If you need help jogging your memory, you might try your hand at drawing. A recent study found that we remember items better when we draw them rather than write them down.
In a study published in The Quarterly Journal of Experimental Psychology, researchers conducted a series of experiments asking subjects to draw or write down different items. Overall, the study found that subjects were better able to recall the items when they drew them.
For example, in one of the studies, subjects were given a few different tasks with different series of words. They had to either write them down, draw them, visualize them, list attributes of the word, or look at a picture of the word in context. Subjects were more likely to remember the words that were drawn, leading the researchers to conclude… (Read more)
…A Hard-Surface Modeller’s Best Friend:
In its simplest form, the Shrinkwrap modifier is tasked with snapping the current object onto the surface of another object. It also has the ability to only snap specific vertices if you specify a vertex group… I think the Shrinkwrap modifier was probably first created as a retopology tool, the snapping allowing you to easily create new, low-poly geometry, over your high-res model, without having to constantly think about manual snapping. (Link to Article)
I’m sure most women know what I mean by the phrase burned out. Burnout is what happens to us when we take on too much, and we simply hit the wall. Those duties you once enjoyed have piled up way too high, and now you don’t feel like carrying them anymore. They are heavy. They are hard. They are too many. And you are tired. The duties themselves have not changed — you have.
The commitments and responsibilities are probably very good. Maybe you have been volunteering, teaching, homeschooling, counseling, hosting, helping, cooking, nursing, cleaning, organizing, car pooling, and then you are doing it all over again day after day. You can’t see an end in sight and you feel absolutely fried. Spent. Worn out. Drained. I want to throw you a rope and haul you in out of the water and back on board. (Read more)
It’s 11pm on a Wednesday night.
You’ve been digging away for the past six hours and this might be your best work yet. You’re so close to breaking through — then you hit a wall.
There’s not a single drop of creative juice left in your brain.
Don’t worry, you’re not alone.
Whether we’re designing, writing, or brainstorming the next big idea — we’ve all been through the creative block. The predicament of the creative process is something all of us face, yet few take the necessary actions to overcome it.
Keeping our creative juices flowing isn’t about picking the perfect colour on Photoshop or writing the wittiest line for your article. It’s an essential component to innovation, professionally and personally. (Read more)
This article is aimed to equip you with a better informed overview when constructing a 3D base mesh for games with the technique of Object Space Normal Mapping. In the art of digital model making, there are many different methods that let you manually shaping the polygons according to your liking. For instance, these methods are box modelling, edge modelling, image-based modelling (e.g., like the displacement map technique), digital sculpting and etc. You can read more about these techniques if you are new to 3D modelling.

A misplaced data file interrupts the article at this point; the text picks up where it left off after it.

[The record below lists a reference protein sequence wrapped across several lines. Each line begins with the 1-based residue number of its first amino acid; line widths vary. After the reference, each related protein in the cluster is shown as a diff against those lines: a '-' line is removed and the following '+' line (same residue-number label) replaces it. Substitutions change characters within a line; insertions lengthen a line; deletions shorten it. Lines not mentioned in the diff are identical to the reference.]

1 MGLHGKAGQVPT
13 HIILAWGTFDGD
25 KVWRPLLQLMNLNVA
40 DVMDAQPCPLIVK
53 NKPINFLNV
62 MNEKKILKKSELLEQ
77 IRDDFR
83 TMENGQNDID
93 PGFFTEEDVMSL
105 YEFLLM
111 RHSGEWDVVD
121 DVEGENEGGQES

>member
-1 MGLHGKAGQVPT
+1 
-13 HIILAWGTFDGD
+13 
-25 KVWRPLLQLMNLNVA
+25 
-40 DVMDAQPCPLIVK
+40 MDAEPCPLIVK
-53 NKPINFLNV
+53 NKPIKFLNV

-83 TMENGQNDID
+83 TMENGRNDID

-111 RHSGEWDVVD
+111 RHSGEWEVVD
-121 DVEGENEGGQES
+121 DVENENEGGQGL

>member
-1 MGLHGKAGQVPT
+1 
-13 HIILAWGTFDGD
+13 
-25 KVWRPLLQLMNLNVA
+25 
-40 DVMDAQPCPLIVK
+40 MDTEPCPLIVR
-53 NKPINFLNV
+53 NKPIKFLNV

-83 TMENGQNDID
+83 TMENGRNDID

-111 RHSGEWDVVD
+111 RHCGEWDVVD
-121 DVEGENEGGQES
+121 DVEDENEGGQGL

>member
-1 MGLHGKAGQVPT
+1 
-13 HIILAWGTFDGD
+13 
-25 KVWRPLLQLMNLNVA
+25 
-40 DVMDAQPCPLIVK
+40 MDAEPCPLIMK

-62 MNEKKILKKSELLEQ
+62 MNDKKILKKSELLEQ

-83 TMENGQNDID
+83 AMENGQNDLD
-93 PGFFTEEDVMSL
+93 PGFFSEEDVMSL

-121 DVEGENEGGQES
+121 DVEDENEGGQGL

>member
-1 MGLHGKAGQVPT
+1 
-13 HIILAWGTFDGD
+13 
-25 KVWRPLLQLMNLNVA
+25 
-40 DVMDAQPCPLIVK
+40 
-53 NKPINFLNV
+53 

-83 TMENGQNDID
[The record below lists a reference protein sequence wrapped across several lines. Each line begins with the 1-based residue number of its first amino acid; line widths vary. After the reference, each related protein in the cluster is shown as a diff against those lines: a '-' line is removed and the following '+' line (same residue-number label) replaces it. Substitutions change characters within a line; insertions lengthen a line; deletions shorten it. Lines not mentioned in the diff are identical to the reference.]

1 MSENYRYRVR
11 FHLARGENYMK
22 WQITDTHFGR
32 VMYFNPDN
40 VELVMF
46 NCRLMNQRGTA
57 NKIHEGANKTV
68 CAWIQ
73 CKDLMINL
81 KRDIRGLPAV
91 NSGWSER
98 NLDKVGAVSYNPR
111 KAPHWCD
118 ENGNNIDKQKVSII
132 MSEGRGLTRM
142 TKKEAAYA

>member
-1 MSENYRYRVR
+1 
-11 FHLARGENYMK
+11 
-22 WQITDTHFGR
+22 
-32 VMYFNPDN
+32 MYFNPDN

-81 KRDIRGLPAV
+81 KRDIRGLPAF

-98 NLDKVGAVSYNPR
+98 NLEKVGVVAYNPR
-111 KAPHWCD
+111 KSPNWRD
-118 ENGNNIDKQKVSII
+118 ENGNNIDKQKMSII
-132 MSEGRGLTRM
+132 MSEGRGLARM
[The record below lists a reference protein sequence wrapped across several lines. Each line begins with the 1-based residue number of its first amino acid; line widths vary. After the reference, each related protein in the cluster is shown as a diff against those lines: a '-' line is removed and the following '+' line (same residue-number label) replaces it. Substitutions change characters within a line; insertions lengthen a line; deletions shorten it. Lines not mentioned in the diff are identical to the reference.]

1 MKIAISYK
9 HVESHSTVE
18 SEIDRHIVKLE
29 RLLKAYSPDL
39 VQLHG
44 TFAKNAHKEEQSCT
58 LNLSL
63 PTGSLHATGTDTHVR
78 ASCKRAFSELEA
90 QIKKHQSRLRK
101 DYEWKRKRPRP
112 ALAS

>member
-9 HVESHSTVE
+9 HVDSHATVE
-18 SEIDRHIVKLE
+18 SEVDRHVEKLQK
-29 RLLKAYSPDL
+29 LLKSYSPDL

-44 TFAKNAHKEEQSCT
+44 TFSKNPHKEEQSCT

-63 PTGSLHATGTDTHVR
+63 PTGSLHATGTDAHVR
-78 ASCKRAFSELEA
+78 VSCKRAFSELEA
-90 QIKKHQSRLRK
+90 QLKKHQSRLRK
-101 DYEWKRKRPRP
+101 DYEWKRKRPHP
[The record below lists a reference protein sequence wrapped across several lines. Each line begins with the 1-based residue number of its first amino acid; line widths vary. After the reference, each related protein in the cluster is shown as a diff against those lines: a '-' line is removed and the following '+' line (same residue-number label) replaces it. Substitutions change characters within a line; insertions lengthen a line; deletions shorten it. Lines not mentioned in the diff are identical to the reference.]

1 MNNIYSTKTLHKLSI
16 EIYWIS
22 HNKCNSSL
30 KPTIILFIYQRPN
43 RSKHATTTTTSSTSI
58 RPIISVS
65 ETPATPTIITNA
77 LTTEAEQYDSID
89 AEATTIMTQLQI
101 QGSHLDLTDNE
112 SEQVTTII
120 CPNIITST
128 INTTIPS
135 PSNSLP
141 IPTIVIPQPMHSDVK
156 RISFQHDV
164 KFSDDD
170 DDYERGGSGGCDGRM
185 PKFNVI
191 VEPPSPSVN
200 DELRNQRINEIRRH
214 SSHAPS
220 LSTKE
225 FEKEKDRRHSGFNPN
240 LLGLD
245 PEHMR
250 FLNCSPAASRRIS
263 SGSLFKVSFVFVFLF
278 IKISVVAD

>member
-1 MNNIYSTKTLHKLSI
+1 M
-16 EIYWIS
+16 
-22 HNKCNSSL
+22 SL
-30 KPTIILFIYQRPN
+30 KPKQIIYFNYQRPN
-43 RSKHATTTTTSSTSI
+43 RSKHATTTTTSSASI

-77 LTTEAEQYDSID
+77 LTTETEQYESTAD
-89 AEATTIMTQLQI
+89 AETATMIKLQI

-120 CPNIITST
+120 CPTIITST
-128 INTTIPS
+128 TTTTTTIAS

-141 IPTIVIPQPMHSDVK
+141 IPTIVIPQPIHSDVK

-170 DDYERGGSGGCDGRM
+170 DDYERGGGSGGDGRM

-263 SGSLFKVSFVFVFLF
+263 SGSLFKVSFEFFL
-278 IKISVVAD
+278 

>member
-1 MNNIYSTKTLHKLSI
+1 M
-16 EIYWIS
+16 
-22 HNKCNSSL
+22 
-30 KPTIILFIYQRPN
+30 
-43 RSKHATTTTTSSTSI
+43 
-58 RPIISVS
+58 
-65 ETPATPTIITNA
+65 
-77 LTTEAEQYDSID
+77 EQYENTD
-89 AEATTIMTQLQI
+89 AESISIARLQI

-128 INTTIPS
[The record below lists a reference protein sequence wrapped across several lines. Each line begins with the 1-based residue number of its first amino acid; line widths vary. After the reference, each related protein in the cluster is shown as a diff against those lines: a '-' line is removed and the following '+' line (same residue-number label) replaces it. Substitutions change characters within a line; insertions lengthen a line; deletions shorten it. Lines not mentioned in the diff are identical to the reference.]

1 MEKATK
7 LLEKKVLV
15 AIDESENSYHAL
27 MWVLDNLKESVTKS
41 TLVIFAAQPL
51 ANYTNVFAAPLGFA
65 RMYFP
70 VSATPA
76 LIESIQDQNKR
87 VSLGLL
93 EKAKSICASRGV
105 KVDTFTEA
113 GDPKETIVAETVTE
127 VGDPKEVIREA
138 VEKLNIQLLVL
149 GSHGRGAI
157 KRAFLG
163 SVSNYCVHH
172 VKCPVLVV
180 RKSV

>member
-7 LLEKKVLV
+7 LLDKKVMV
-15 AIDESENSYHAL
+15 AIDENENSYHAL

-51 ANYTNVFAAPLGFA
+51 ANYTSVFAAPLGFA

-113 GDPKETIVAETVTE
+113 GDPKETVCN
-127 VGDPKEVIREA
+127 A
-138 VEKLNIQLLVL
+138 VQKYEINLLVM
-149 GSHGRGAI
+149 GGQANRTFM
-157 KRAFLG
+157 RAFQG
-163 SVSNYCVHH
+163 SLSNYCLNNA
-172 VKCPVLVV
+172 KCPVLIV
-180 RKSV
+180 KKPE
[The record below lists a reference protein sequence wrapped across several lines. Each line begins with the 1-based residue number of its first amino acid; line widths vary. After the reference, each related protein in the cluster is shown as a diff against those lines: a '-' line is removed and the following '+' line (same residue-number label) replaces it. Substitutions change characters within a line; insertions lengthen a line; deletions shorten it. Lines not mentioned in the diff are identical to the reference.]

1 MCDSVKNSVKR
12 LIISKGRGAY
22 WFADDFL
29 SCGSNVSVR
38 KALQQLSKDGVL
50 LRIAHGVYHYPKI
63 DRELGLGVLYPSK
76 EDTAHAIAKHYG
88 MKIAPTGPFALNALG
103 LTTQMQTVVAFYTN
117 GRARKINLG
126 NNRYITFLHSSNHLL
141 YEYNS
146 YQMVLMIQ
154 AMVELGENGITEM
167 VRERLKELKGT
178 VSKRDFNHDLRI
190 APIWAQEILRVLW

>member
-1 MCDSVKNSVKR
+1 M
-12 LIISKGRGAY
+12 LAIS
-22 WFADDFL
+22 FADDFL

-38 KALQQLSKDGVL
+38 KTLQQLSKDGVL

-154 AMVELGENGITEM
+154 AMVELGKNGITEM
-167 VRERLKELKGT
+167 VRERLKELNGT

Though some of the above methods did warrant you some creative freedom during the process of meshing, however, not all the methods are efficient when there is a strict requirement for you to model after a reference with precision. Therefore, I would like to share with you an alternate approach, which might be handy to you when building something that required high-level of exactness. The technique that I am about to discuss here was largely originated from the good old fine art of Silhouette Paper-Cut, as shown in the following screen grabs. You can read more about the used of Silhouette as an art form via Wikipedia if you are curious about it. (Link to Article)
There are similarities and differences between talents and spiritual gifts. Both are gifts from God. Both grow in effectiveness with use. Both are intended to be used on behalf of others, not for selfish purposes. First Corinthians 12:7 states that spiritual gifts are given to benefit others and not ourselves. As the two great commandments deal with loving God and others, it follows that one should use his talents for those purposes. But to whom and when talents and spiritual gifts are given differs. A person (regardless of his belief in God or in Christ) is given a natural talent as a result of a combination of genetics (some have natural ability in music, art, or mathematics) and surroundings (growing up in a musical family will aid one in developing a talent for music), or because God desired to endow certain individuals with certain talents (for example, Bezalel in Exodus 31:1-6). Spiritual gifts are given to all believers by the Holy Spirit (Romans 12:3, 6) at the time they place their faith in Christ for the forgiveness of their sins. At that moment, the Holy Spirit gives to the new believer the spiritual gift(s) He desires the believer to have (1 Corinthians 12:11). (Read more)
Stephen Meyer tells the story of how Hubble showed Einstein that the universe was not eternal but must have had a beginning. Check out this 8 minutes clip if you’re interested in this kind of stuff: https://www.facebook.com/Ligonier/videos/10154168116428115/
Transcript of that clip: http://www.ligonier.org/blog/universe-had-beginning/